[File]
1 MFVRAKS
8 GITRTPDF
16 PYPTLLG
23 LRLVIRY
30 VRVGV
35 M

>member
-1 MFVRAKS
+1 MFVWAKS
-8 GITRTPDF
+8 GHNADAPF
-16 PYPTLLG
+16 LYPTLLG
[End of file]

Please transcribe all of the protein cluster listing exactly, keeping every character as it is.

1 MFVRAKS
8 GITRTPDF
16 PYPTLLG
23 LRLVIRY
30 VRVGV
35 M

>member
-1 MFVRAKS
+1 MFVWAKS
-8 GITRTPDF
+8 GHNADAPF
-16 PYPTLLG
+16 LYPTLLG